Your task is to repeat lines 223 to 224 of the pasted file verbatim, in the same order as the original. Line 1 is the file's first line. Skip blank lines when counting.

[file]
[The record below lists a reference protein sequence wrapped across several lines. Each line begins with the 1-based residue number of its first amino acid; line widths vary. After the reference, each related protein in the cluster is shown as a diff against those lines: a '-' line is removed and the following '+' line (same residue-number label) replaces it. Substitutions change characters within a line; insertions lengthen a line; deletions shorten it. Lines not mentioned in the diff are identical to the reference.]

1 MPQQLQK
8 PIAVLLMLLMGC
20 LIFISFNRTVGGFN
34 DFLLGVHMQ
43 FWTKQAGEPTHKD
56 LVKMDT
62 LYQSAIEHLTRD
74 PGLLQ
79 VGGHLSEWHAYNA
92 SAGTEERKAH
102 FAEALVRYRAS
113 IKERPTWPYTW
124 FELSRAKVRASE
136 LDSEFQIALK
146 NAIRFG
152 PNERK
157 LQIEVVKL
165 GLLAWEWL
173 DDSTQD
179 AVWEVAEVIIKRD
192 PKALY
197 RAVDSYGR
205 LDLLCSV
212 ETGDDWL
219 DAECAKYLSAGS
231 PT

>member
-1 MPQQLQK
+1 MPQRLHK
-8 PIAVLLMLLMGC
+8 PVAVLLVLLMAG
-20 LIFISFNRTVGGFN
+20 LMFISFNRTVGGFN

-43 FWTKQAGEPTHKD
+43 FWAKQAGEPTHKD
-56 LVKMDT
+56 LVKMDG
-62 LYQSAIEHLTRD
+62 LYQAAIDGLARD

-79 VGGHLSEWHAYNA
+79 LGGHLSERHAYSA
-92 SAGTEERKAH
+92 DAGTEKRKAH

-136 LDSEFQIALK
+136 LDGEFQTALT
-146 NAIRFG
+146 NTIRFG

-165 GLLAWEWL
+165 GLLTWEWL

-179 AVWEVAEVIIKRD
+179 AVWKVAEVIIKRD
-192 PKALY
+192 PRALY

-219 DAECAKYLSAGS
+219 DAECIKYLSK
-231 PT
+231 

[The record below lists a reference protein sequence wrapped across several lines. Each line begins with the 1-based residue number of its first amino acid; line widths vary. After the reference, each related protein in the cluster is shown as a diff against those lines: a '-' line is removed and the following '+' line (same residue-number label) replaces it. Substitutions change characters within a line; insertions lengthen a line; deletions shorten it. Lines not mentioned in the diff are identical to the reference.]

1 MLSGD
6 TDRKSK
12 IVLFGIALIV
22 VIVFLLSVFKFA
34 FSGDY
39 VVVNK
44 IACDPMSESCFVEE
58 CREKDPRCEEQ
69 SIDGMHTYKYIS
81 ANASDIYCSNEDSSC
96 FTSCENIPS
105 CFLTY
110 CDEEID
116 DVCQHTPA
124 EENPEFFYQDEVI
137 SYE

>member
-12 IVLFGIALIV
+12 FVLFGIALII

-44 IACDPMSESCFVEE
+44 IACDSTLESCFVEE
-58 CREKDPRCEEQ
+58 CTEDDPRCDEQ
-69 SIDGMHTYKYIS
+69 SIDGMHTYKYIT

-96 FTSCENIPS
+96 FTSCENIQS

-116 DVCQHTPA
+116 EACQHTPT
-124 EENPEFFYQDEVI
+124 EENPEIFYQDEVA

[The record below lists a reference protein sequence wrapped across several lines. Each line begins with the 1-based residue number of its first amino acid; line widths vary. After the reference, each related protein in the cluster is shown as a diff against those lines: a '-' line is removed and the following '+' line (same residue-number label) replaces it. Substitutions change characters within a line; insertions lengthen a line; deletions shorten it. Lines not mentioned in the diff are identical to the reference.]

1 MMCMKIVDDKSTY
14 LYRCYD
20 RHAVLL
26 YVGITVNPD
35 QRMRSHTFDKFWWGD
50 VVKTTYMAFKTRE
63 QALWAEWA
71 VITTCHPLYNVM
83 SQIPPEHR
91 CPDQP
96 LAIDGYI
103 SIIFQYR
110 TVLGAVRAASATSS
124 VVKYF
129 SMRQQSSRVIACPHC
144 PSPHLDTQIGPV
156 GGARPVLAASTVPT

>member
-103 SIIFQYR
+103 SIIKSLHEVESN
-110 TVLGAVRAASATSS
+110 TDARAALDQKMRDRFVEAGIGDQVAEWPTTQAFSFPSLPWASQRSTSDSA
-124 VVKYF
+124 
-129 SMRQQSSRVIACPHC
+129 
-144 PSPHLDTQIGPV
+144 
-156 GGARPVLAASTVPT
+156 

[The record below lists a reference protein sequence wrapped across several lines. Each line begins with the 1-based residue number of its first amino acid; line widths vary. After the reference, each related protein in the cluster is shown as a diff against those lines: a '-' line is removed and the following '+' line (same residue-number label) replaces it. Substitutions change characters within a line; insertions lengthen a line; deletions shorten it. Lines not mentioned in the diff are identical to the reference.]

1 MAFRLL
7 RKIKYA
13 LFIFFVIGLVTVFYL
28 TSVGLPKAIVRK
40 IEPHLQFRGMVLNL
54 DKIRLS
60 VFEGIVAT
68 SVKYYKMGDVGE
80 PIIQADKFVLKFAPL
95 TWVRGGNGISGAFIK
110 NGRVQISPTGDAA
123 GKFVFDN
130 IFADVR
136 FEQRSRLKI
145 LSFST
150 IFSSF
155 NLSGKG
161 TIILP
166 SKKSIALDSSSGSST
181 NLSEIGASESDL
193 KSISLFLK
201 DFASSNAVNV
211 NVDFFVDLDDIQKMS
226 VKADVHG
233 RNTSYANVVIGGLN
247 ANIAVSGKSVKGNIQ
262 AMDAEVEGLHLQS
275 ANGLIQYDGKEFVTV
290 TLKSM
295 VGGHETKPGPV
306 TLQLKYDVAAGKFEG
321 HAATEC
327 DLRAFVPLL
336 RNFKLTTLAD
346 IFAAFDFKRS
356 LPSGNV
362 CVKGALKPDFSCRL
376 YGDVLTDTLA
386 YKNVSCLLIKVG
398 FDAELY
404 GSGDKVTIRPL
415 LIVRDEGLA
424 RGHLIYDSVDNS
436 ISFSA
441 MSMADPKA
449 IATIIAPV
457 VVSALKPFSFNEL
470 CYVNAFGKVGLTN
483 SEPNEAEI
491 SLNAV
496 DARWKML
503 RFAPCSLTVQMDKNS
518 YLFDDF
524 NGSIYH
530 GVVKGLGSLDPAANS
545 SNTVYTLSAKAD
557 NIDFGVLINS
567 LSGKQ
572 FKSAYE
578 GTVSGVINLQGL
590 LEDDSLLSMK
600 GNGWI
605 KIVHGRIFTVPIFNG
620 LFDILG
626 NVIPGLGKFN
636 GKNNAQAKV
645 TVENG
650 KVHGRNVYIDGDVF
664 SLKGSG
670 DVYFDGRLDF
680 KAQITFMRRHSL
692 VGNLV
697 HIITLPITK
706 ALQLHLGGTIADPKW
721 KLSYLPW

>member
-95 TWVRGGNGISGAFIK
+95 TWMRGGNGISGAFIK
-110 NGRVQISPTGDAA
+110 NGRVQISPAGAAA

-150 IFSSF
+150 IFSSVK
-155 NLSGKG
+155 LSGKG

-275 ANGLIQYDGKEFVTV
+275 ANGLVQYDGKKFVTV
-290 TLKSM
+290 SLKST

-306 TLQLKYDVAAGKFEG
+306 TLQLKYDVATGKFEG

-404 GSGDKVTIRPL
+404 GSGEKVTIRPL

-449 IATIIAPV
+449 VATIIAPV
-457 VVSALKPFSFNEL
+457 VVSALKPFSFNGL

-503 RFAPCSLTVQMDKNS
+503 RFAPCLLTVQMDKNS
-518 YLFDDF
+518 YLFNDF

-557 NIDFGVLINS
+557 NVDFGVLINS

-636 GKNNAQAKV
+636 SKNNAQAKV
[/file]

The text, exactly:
-557 NIDFGVLINS
+557 NVDFGVLINS